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India produces world’s first Covid-19 DNA vaccine for adolescents and adults
There is an increased interest in DNA vaccines against Covid-19. This is because of technical advances including novel formulations, better delivery mechanisms and gene optimization techniques. On 20 August 2021, the CDSCO (Central Drugs Control Standard Organisation) granted emergency use authorization to Zydus Cadila’s ZyCoV-D. This is the world’s first DNA vaccine against Covid-19, and also the world’s and India’s first needle-free Covid-19 vaccine. It will be used in people aged 12 years and above.
The three-dose ZyCoV-D will be administered into the skin using a disposable needle-free injector every 28 days. The injector delivers the vaccine in a narrow stream of fluid. Interim results from a phase 3 clinical trial involving over 28 000 participants showed that the vaccine was 67% effective in preventing symptomatic infections. After the second dose of the vaccine, there were no severe cases or Covid-19-related deaths, and there were no moderate cases after the third dose.
ZyCoV-D contains an engineered plasmid with a promoter sequence and gene for the SARS-CoV-2 spike protein. This plasmid, on entry into the host cell, is transported to the nucleus, where it is used to synthesize a messenger RNA, which is subsequently translated into the viral spike protein in the host cell cytoplasm.
Unlike mRNA vaccines, which need to enter only the host cell cytoplasm, DNA vaccines need to first enter the host cell nuclei. As a result, DNA vaccines could not induce potent immune responses and were approved only in animals till date. ZyCov-D has sidestepped this problem by being deposited under the skin, a location with plenty of immune cells that take up foreign antigens including the vaccine particles, than being injected deep in the muscle tissue.
While late-stage trial results of ZyCoV-D are yet to be published, the company announced that the full analysis will be submitted soon. The first doses of the vaccine are to be administered beginning September 2021, and up to 50 million doses will be produced by early 2022.
Around the globe, other DNA vaccines for Covid-19 are undergoing clinical trials. While many are in early-stage trials, at least two, one by a Japanese company AnGes, and the other by Inovio Pharmaceuticals, are in late-stage trials.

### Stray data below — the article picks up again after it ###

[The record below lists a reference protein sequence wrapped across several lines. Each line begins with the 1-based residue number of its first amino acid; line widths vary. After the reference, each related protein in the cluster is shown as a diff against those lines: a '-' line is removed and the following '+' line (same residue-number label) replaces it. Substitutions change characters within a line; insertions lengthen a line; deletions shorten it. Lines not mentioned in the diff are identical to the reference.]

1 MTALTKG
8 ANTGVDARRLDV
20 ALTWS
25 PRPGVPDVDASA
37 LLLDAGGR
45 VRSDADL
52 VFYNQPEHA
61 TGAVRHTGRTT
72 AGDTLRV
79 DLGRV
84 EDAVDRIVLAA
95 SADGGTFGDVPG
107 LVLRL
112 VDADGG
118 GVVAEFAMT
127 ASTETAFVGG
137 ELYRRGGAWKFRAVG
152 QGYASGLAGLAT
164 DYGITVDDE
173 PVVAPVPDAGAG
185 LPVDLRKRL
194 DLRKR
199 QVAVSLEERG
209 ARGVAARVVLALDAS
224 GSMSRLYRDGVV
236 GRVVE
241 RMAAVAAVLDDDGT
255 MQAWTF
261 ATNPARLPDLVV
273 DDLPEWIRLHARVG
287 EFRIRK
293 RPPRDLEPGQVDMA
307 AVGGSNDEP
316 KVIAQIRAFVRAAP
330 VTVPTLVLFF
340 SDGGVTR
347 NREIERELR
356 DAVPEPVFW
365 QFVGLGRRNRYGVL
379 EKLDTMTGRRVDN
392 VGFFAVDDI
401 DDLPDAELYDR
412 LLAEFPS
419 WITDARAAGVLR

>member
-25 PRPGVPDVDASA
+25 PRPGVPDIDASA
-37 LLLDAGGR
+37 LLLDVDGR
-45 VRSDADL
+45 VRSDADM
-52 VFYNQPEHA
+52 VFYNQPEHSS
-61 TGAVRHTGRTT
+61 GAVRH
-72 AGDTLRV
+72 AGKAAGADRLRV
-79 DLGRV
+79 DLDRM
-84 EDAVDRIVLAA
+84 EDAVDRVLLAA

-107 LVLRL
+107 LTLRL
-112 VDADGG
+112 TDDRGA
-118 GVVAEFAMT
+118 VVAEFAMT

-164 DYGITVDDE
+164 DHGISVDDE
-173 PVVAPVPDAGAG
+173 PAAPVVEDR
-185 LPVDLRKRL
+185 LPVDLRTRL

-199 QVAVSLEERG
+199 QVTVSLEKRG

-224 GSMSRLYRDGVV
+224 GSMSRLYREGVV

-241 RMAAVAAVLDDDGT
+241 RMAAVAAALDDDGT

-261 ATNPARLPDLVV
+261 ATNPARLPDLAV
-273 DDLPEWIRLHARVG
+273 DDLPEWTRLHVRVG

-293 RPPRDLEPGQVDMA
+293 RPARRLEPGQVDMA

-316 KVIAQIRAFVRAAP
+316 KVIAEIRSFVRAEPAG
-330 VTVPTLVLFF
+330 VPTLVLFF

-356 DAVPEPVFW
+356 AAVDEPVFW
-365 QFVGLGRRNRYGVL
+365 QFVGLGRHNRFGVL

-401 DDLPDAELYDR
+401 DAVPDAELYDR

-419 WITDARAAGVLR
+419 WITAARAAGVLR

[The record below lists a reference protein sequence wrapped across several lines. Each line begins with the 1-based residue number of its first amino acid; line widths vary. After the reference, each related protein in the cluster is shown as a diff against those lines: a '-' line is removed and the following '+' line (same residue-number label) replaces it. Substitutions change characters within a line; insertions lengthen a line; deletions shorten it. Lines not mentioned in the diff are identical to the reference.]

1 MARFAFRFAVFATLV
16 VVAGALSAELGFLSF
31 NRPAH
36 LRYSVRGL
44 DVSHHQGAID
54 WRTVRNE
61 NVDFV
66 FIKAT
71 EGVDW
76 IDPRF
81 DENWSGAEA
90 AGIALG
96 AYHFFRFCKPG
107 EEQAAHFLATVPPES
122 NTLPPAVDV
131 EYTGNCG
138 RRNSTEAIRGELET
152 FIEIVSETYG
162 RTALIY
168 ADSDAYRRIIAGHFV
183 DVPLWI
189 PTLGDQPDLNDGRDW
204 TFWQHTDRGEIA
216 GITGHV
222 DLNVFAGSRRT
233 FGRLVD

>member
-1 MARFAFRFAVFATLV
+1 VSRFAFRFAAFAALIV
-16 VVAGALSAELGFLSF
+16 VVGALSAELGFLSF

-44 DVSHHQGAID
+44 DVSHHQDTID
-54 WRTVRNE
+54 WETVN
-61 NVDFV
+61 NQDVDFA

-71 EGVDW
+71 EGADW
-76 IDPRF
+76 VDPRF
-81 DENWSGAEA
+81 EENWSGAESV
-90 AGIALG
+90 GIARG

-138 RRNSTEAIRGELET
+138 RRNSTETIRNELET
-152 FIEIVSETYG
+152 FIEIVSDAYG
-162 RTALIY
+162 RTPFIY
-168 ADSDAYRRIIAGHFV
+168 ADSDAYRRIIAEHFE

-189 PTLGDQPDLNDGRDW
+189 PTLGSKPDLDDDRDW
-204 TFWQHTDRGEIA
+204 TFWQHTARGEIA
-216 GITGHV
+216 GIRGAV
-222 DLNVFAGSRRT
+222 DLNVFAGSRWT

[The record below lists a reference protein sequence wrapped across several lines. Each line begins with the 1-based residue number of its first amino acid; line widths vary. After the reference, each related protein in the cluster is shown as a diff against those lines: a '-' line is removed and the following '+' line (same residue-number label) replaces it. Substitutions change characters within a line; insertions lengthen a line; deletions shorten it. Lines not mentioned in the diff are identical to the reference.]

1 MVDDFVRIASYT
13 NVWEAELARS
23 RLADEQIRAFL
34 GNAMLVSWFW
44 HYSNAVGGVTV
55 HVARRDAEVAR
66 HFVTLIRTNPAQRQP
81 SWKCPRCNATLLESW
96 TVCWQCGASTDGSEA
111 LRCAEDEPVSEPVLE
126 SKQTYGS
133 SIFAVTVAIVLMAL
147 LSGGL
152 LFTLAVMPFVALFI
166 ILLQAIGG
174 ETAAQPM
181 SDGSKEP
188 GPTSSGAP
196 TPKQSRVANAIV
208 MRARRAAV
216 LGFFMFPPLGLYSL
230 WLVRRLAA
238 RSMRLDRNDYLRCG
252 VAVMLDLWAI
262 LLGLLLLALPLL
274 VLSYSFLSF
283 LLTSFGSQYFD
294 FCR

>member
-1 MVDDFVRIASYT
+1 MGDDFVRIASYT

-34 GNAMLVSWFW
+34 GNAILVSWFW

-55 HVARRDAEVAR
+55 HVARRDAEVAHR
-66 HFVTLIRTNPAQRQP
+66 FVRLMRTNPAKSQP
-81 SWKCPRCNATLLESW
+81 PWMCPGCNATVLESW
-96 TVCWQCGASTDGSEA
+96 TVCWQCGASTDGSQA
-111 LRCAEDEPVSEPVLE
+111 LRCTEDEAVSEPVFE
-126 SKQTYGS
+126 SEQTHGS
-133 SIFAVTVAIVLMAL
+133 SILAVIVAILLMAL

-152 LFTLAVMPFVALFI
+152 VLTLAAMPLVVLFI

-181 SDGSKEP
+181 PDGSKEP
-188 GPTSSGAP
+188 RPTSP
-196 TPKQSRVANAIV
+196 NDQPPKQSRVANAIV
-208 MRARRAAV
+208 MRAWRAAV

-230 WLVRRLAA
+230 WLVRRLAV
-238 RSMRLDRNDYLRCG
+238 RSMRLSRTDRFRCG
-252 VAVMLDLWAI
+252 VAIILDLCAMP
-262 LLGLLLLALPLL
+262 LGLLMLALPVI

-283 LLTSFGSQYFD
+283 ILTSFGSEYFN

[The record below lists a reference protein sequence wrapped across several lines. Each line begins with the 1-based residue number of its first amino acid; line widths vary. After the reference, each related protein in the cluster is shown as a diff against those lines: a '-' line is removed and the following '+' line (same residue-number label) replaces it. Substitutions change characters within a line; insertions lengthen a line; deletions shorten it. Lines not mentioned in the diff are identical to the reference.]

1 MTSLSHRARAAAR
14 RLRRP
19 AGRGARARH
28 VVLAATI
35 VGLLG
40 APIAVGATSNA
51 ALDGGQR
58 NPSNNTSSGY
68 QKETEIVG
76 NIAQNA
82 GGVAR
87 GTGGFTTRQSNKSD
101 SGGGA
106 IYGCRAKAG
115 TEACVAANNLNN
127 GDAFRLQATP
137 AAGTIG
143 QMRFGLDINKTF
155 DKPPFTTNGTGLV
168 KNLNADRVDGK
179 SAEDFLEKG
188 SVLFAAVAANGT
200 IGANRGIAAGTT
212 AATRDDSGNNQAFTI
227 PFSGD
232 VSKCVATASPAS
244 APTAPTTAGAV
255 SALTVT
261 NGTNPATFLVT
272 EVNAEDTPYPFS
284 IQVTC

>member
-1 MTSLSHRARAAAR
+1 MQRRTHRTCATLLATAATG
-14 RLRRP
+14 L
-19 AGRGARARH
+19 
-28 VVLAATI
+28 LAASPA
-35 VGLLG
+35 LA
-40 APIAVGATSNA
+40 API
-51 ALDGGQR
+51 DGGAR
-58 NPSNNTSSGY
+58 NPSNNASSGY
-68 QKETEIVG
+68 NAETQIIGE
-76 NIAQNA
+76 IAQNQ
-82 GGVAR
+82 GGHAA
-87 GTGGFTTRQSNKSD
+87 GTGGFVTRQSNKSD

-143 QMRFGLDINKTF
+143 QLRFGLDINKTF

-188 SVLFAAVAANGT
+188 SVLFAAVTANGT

DNA vaccines are safe, stable and reasonably inexpensive. They can be stored at a (higher) temperature range of –2 ºC to 8 ºC. Another important feature of DNA vaccines is that they can encode complex proteins or even several proteins. This makes them promising as anti-cancer vaccines.
Dr Rakesh Aggarwal, Director, Jawaharlal Institute of Postgraduate Medical Education and Research, Puducherry, told this correspondent, ‘Zycov-D has brought to fruition the attempts at DNA vaccination that started in 1990s. This path-breaking success has opened the door to the use of DNA for vaccination against other diseases too. Since it is easier to rapidly scale up the production of DNA than of proteins, this technology can, in the long run, help reduce the cost and obviate supply constraints of vaccines––two important issues for the developing world. The vaccine currently needs three doses, which is somewhat of a spoilsport. Trial of a two-dose schedule of this vaccine is already under way and, if successful, should give the vaccine a further boost.’
P.M. NISCHAL, Mangalore, Karnataka
ORCID ID: 0000-0003-3491-5500
New Alzheimer’s drug approved by US FDA, sharply divides medical opinion
Aduhelm (Aducanumab), an experimental agent targeting beta amyloid plaques in the brains of patients diagnosed with Alzheimer disease, was granted Fast TrackTM approval by the USA in June 2021. The move has been hailed by researchers affiliated with Biogen, the parent company involved in the manufacture and distribution of the drug, as timely and essential. The drug is a first-of-its-kind innovation therapy which causes reduction of amyloid beta plaques in the brain—a pathognomonic feature of Alzheimer disease, which was studied in settings across double-blind, randomized, placebo-controlled dose-ranging trials of over 3450 patients. It is the first new treatment approved since 2003 by USA Food and Drug Administration (FDA) for Alzheimer disease.
Neurologists and family physicians treating patients with Alzheimer disease are, however, unconvinced that the drug will be effective on the essential pathophysiology of Alzheimer disease and have raised doubts on whether clearance of beta amyloid plaques can actually improve the cognitive decline in these patients. Of the two major trials submitted in 2019 whose results were used to request approval by Biogen, one showed no difference in the patients’ condition when amyloid was reduced from the blood circulation while the other showed a marginal benefit when highest doses of Aducanumab were administered. These high doses were associated with side-effects such as headache, altered mental status and disorientation, which aggravated the underlying symptoms the patients inherently displayed.
Those skeptical of Aduhelm’s performance have pointed out that similar amyloid-clearing agents were discovered in the past, but had no convincing therapeutic benefit outside of experimental trials. The high cost of annual therapy is also being regarded as a deterrent—a year’s worth of Biogen’s Aduhelm will cost US$ 56 000 to a patient and US$ 29 billion to the US Federal Government if it is covered as part of Medicare for even 25% of the patients receiving Alzheimer’s treatment with state support.
Fast Track™, the accelerated approval pathway used to make Aduhelm available for general use, is traditionally reserved for drugs and therapies for serious or life-threatening illness that provide a meaningful therapeutic advantage over existing treatments. With its effectiveness in dispute and its cost being prohibitively expensive, the timeline between research to urgency of granting Aduhelm sanction for public use has raised concerns.